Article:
I promised in my second to last blog of 2016 to get back to writing fluffy travel pieces this year. And believe me: I really want to do that. I want to fill these pages with happy stories of the wonderful journeys I have been on, the interesting people I have met, and the strange edibles I have consumed along the way.
But I can’t, because frankly, these are not fluffy, happy times.
While I was recently experiencing the majesty of Australia’s Great Barrier Reef, a guy on the other side of the world was preparing to take office as President of the United States. Being all the way Down Under, this really shouldn’t have been of much concern to me. But many of my family, friends and loved ones happen to live there, and they are going to be directly affected by whatever that guy does.
Oh, and just btw, the office in question is supposedly the place from which the free world is led. So unfortunately, it does concern me, as that is the world I happen to live in. Like it or not, I am going to be directly affected by whatever that guy does, too.
A few weeks later, while I was exploring the wonders of Uluru in outback Australia, that same guy was readying his administration in-waiting. I hiked in the red center while he got busy nominating narrow-minded, bigoted people to some of the most important jobs in the world, for which they have no apparent training or qualification.
And in the process, causing me to question myself: am I perhaps the one who is being narrow-minded and bigoted, by not respecting democracy and giving these folks a fair chance? That guy was, after all, freely elected, and is only doing what he said he was going to do.
While I was sunning myself on Bondi Beach, that guy finally took office. And, in his first act as leader of the most powerful nation on earth, he chose to insist on the ‘tremendous’, record-shattering size of the crowd at his inauguration. Never mind how petty that seemed. And never mind the fairly clear photographic evidence to the contrary.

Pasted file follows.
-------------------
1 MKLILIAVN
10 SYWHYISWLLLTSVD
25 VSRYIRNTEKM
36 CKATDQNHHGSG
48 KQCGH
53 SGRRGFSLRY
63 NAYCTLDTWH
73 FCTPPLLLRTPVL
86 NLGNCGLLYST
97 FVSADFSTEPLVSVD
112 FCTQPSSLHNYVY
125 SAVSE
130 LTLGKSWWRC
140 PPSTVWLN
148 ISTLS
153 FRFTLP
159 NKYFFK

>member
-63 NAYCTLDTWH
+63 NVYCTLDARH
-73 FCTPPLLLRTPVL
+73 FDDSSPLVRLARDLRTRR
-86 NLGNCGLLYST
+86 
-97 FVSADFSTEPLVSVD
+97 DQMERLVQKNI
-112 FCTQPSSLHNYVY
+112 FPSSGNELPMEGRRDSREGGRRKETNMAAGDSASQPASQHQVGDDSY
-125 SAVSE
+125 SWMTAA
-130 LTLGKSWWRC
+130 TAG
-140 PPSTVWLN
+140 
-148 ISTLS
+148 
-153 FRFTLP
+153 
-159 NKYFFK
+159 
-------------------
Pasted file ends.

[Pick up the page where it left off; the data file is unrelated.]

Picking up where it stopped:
Which again caused me to seriously question my mental sanity: was what I saw with my own eyes – the empty fields and unfilled seats in the bleachers – not, in fact, real? And why the fuck does this matter, anyway – surely there are more pressing things to worry about in your first day as POTUS?
The next day, I attended the Women’s March on Sydney with my kids. Millions more gathered around the world at similar marches, to voice their similar concerns. And once more, I had cause to question everything I know and believe in.
Because as I marched, half of my world rallied with me, flooding my social media with messages of encouragement, pictures from other marches, and news reports in support.
While at the same time the other half of my world – including friends, family, and many people I hold in high regard – cringed, sending me messages filled with scorn and derision. I must be joking to have participated; it was wrong to involve my kids; I and everyone like me are being bitter sore losers, pedantic, paranoid, undemocratic and petulant.
Thankfully, I had my kids with me. For them – aged 13, 11 and 10 – it was their first experience of civil activism. And, much to my proud delight, they immediately got it.
Like my 13-year-old daughter, who looked at me in disbelief when I told her that once upon a time, women had not been allowed to vote, and only men were considered capable enough. She genuinely thought I was joking.
Or like my 10-year-old son, who asked what one of the protestor signs – “this pussy bites back” – meant. I explained it to him as gently as I could. To which his simple response was: “Oh. If I said that, I’d get expelled from school.” A response which made it kind of hard for me to then explain why the person in question had not been expelled from anywhere, but rather chosen to be President.
Even then, I tried to be balanced in my presentation. I tried to explain how some people thought what he said was not so bad because it was private “locker room talk”; he didn’t really mean it; we all say things sometimes we shouldn’t, or wish we hadn’t.
And once more, it took the clear-sighted innocence of a child to cut through the BS and call it like it is. In that instance my 11-year-old daughter, who listened to all I had to say, and then said: “But dad, he is the President. A President shouldn’t talk like that.”
For the three weeks since, it has been the same thing: a daily avalanche of spectacle and news, with each new dawn bringing yet another challenge to the peaceful enjoyment of my summer holiday, and yet another challenge to my inner sense of what is right and what is wrong.
Through all of which I have sat on the fence, willing to entertain the notion that maybe I am the one being difficult. Maybe the problem lies with me and my liberal sensibilities; maybe I am the one who needs to change his world view a little.
I have bent over backwards to try to understand both sides of the coin; to listen when some of my friends have waxed lyrical in favor of a new world era we are entering. I have sought out and tried to read right-wing media with an open mind; I have tried to rationalize that there is no black and white to anything, only shades of gray. I have internalized confusion, and have taken to questioning my own values, given that so many people I respect don’t seem to agree with me anymore.